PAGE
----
This Week in Hating
They're paving (my) paradise to put up more parking lots
I love Houston, but the lack of strong safeguards to protect neighborhoods sometimes makes me think about moving to The Woodlands.
I didn’t need a crystal ball to predict that all-out war would ensue when developers plopped a mid-rise tower next to a beloved neighborhood bar near Rice Village. But I wonder why someone would purchase a place at the Robinhood Condominums and then grouse about noise at the nearby Hans Bier Haus, which was there long before the condos went up. As my CultureMap colleague Sarah Rufca noted, it’s akin to moving to Alaska and complaining about snow.
I bet the Ashby high rise near Rice University would be under construction now if it weren’t located in a pricey neighborhood where residents have deep pockets to fight it. Even with their well-financed protest, the issue isn’t settled yet because there are so few protections against such development in a residential area. Thus far, the project has been delayed by traffic considerations on Bissonnet – not strong building regulations.
I side with the neighbors who don’t want a 23-story tower hovering over their bucolic surroundings. Seems to me there are plenty of empty lots on Main Street along the light rail line that would make for a better location if developers are sincere in their desire to create denser, environmentally-friendly housing inside the loop.
In my Montrose neighborhood, we’re in a constant struggle with the Annunciation Orthodox School over their expansion plans. After the Houston City Council approved the school’s plans to buy and close off part of Marshall Street in the late 1990s over strong neighborhood objections, we petitioned for deed restrictions to preserve the character of our surroundings — a mix of older homes, small apartment complexes and oversized townhomes.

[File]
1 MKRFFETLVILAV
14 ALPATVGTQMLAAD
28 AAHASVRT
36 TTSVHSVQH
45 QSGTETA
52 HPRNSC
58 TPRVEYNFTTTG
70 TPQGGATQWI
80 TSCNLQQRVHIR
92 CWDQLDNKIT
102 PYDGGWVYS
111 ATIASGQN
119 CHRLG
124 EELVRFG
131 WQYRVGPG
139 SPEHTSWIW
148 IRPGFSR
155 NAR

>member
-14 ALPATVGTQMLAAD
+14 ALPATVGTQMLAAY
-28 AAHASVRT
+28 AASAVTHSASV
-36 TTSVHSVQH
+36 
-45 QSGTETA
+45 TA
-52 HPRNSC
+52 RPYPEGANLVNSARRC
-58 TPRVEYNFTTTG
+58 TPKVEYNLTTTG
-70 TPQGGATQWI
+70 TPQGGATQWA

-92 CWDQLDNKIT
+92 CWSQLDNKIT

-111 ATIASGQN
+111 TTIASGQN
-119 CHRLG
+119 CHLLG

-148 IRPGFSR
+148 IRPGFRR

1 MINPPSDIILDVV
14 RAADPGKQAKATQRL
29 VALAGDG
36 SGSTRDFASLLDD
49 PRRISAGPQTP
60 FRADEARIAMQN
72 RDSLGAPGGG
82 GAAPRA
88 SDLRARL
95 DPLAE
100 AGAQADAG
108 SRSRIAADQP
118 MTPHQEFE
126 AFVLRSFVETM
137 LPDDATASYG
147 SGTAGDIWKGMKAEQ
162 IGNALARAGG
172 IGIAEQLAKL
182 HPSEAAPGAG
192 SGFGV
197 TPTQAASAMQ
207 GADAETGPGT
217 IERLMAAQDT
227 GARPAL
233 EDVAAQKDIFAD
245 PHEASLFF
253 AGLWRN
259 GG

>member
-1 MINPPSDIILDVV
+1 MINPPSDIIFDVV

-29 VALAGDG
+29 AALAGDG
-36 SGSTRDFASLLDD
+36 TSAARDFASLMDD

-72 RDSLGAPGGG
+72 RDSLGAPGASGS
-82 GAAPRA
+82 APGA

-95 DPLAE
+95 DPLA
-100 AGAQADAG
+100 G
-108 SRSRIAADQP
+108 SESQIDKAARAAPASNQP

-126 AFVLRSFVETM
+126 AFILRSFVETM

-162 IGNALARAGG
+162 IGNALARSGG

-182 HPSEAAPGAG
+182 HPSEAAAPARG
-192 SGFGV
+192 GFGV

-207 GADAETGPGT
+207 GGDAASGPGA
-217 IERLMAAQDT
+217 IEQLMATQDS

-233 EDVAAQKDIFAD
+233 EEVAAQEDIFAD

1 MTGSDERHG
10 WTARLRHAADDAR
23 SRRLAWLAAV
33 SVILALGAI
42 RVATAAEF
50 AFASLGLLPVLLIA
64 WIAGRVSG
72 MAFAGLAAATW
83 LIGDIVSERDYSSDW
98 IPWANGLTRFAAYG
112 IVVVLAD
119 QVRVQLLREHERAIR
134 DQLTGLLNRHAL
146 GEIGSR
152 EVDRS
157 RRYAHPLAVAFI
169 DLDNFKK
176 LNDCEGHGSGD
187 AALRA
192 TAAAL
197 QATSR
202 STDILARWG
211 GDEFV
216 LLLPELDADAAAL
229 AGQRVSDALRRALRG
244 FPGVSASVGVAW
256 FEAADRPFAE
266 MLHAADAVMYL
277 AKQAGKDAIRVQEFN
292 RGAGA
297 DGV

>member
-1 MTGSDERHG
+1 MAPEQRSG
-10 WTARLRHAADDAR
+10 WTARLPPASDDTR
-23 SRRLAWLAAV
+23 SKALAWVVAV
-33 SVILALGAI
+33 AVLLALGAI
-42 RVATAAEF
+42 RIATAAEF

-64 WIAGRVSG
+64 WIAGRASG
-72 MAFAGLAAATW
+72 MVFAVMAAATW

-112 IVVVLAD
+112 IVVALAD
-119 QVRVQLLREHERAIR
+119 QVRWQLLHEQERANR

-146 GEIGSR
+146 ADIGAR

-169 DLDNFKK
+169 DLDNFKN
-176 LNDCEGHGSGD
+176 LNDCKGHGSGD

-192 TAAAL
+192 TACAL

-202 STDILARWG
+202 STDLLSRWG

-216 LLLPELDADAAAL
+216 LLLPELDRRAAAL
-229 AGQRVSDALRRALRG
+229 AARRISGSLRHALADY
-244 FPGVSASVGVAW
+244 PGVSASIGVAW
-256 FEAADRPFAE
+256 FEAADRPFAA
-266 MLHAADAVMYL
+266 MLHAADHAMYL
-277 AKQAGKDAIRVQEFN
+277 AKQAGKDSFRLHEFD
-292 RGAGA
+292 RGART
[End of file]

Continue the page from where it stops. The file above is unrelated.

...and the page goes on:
The deed restrictions in compliance with Section 201 of the Texas Property Code were approved in 2000. But about 18 months ago, the school and the Annunciation Greek Orthodox Cathedral purchased a deed-restricted apartment complex at Yoakum and Marshall street and tore it down, with plans to replace it with a parking lot.
Even though the lot is prohibited under the deed restrictions, representatives from the school told residents at a meeting last week they plan to proceed anyway. “Our interpretation is that the deed restrictions are not valid and not enforceable,” a school official said.
Actually, the deed restrictions allow the school to petition residents for an exemption. But that would set a precedent I believe the school doesn’t want to acknowledge. It owns several other homes in the area and I suspect officials are itching to tear them down in the future, too. Between the school and the church, they've already torn down the equivalent of a block-and-a-half of housing to make way for parking lots — but there's always room for more.
While the east side of the neighborhood becomes a patchwork of parking lots, on the west side the owner of a day care center at Kipling and Mulberry plans to tear down a low-slung 1960s-era apartment complex next door. Her idea of progress: Build another oversized structure and pave over the front yard with concrete.
Oh, yeah, by the way, she’s applying to the Planning Commission to replat the property for commercial use, which means anything from a restaurant to a gas station could one day grace the property.
She enthusiastically told the civic association it was a good thing because the complex was populated with “undesirables,” and some of the neighbors agreed.
But when walking my dog, I always enjoyed conversations with some of the residents. I can’t imagine the proposed project will offer similar opportunities.
The American Planning Association recently named Montrose as one of 10 neighborhoods on their “Great Places in America List.” They listed historic heritage, walkability, a variety of architectural styles and a dynamic local spirit. I didn’t see an abundance of parking lots on the list.
When most of the small, moderately-priced apartments are torn down – a trend that is accelerating – and are replaced by more concrete and fewer residents, I’m convinced Montrose is going to lose the eclectic quirkiness that makes it special.
Is this the Houston we want for the 21st century?